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v. kicked, kick·ing, kicks
1. To extend the leg away from the body; strike out with the foot or feet.
a. To score or gain ground by kicking a ball.
b. To punt in football.
c. To propel the body in swimming by moving the legs, as with a flutter kick or frog kick.
3. To recoil: The powerful rifle kicked upon being fired.
a. To express negative feelings vigorously; complain.
b. To oppose by argument; protest.
1. To strike with the foot: kicked the wall in frustration.
2. To propel by striking with the foot: kick a ball.
3. To spring back against suddenly: The rifle kicked my shoulder when I fired it.
4. Sports To score (a goal or point) by kicking a ball.
a. A vigorous blow with the foot.
b. Sports The motion of the legs that propels the body in swimming.
2. Any of various moves in dance in which the leg is extended from the body.
3. A jolting recoil: a rifle with a heavy kick.
4. Slang A complaint; a protest.
5. Slang Power; force: a car engine with a lot of kick.
a. A feeling of pleasurable stimulation: got a kick out of the show.
b. kicks Fun: went bowling just for kicks.
7. Slang Temporary, often obsessive interest: I'm on a science fiction kick.
8. Slang A sudden, striking surprise; a twist.
9. kicks Slang Shoes.
a. The act or an instance of kicking a ball.
b. A kicked ball.
c. The distance spanned by a kicked ball.
kick about Informal
To move from place to place.
kick around Informal
1. To treat badly; abuse.
2. To move from place to place: "spent the next three years in Italy, kicking around the country on a motor scooter" (Charles E. Claffey).
3. To give thought or consideration to; ponder or discuss.
1. To recoil unexpectedly and violently.
2. Informal To take it easy; relax: kicked back at home and watched TV.
3. Slang To return (stolen items).
4. Slang To pay a kickback.
1. Informal To contribute (one's share): kicked in a few dollars for the office party.
2. Informal To become operative or take effect: "His pituitary kicked in, and his growth was suddenly vertical" (Kenneth Browser).
3. Slang To die.
1. Sports To begin or resume play with a kickoff.
2. Informal To begin; start: kicked off the promotional tour with a press conference.
3. Slang To die.
kick out Slang
To throw out; dismiss.
To begin to fire: The engine finally kicked over.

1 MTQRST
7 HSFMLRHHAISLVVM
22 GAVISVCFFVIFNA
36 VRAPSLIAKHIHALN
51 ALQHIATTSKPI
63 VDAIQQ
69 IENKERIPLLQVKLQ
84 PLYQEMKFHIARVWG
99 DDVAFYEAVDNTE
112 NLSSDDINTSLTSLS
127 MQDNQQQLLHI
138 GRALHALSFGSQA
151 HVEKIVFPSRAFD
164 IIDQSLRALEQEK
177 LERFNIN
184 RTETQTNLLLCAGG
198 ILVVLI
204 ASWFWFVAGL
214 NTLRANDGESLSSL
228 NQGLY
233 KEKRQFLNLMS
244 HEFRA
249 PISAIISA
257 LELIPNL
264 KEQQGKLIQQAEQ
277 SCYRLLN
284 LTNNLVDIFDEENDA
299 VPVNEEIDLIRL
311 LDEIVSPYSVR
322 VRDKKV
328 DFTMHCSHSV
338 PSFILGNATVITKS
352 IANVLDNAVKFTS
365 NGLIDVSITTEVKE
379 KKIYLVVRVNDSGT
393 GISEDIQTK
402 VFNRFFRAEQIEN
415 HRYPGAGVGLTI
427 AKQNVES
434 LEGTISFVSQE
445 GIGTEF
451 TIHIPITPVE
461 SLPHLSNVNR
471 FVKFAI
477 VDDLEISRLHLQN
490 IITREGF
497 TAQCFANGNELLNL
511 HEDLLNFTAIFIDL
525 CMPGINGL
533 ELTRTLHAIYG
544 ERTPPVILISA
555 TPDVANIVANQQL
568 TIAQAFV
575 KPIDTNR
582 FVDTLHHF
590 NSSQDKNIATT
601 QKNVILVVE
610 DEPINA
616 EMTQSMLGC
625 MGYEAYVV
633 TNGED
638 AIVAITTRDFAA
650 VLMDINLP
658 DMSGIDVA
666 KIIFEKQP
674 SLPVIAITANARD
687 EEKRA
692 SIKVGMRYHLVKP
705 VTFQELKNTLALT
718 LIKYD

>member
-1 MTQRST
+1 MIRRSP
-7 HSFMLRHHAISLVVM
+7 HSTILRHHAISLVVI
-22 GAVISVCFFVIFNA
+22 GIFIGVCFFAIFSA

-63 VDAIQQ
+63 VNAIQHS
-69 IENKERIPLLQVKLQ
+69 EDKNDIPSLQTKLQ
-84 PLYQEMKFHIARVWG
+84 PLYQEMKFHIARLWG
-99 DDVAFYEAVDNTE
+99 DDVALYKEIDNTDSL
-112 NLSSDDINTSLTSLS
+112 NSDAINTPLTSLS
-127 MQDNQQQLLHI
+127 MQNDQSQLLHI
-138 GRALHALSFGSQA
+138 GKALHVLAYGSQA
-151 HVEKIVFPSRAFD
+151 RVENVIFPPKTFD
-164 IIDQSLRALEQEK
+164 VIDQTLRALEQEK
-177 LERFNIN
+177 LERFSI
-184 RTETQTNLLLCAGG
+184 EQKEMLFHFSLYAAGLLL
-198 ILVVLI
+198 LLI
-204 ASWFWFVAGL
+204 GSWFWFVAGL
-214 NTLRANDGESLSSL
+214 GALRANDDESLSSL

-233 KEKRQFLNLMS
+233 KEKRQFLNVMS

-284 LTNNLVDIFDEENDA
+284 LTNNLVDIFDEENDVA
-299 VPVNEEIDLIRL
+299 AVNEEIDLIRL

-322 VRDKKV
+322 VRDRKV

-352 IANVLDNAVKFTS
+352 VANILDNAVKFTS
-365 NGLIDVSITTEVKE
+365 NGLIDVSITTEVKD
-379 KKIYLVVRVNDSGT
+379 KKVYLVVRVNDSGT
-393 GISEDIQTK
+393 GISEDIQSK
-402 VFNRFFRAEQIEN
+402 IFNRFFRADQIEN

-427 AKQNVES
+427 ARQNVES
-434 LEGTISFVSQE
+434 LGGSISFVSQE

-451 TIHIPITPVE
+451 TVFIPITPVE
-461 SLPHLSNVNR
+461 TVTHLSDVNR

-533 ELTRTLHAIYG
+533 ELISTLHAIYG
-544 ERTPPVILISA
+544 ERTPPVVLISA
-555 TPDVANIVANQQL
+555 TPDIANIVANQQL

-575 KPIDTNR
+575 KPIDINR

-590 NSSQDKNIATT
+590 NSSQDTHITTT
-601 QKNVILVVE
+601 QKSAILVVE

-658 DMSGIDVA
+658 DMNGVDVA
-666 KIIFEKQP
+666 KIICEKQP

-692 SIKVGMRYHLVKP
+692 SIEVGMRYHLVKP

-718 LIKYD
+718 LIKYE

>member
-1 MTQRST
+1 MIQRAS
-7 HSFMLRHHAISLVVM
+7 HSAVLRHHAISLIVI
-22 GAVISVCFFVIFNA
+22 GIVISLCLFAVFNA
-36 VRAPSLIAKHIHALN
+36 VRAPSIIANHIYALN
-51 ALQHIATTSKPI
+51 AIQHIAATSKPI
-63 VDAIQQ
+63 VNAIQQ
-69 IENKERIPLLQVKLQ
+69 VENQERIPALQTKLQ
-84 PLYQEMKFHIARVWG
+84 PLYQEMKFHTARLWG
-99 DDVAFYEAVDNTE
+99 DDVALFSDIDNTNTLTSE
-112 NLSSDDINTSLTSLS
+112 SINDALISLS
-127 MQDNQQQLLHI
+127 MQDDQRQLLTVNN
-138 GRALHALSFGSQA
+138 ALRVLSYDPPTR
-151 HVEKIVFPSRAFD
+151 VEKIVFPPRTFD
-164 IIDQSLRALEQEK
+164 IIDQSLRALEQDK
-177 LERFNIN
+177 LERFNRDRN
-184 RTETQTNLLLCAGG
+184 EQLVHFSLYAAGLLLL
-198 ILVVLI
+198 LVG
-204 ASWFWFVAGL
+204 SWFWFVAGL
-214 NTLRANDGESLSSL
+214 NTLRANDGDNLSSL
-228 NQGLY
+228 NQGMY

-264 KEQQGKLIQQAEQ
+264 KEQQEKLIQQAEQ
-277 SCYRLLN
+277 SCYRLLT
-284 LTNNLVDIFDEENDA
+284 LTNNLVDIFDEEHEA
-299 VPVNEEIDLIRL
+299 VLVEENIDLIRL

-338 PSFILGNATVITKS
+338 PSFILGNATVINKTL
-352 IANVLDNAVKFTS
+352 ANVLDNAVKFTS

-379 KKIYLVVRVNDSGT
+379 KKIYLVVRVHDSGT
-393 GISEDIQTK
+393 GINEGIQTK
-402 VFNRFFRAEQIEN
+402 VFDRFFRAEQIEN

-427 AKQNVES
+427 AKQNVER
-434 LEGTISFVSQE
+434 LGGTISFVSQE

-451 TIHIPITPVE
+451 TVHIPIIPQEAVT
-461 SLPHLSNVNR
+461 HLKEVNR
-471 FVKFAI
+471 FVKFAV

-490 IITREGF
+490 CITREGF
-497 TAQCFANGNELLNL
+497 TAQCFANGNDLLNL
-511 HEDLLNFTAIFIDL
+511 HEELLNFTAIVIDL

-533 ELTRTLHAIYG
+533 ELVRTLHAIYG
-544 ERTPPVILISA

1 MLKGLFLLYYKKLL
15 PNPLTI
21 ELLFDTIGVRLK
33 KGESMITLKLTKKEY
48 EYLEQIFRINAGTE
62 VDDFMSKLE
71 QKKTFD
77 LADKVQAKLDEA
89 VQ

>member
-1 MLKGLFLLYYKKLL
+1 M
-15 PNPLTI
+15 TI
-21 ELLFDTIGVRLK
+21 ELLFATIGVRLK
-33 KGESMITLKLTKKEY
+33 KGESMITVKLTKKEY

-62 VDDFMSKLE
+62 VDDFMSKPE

kick up InformalIdioms:
1. To increase in amount or force; intensify: A sandstorm kicked up while we drove through the desert.
2. To stir up (trouble): kicked up a row.
3. To show signs of disorder: His ulcer has kicked up again.
kick ass/butt Vulgar Slang
To take forceful or harsh measures to achieve an objective.
kick the bucket Slang
kick the habit Slang
To free oneself of an addiction, as to narcotics or cigarettes.
kick up (one's) heels Informal
To cast off one's inhibitions and have a good time.
kick upstairs Slang
To promote to a higher yet less desirable position.
[Middle English kiken, perhaps of Scandinavian origin.]
American Heritage® Dictionary of the English Language, Fifth Edition. Copyright © 2016 by Houghton Mifflin Harcourt Publishing Company. Published by Houghton Mifflin Harcourt Publishing Company. All rights reserved.
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|Verb||1.||kick back - pay a kickback; make an illegal payment|
crime, criminal offence, criminal offense, law-breaking, offense, offence - (criminal law) an act punishable by law; usually considered an evil act; "a long record of crimes"
pay - give money, usually in exchange for goods or services; "I paid four dollars for this sandwich"; "Pay the waitress, please"
|2.||kick back - spring back, as from a forceful thrust; "The gun kicked back into my shoulder"|
Based on WordNet 3.0, Farlex clipart collection. © 2003-2012 Princeton University, Farlex Inc.
(person) → zurücktreten; if you annoy him he’ll kick back (fig) → wenn Sie ihn ärgern, gibt er es Ihnen zurück
vt sep blanket → wegstrampeln; ball → zurückspielen or -schießen
Collins German Dictionary – Complete and Unabridged 7th Edition 2005. © William Collins Sons & Co. Ltd. 1980 © HarperCollins Publishers 1991, 1997, 1999, 2004, 2005, 2007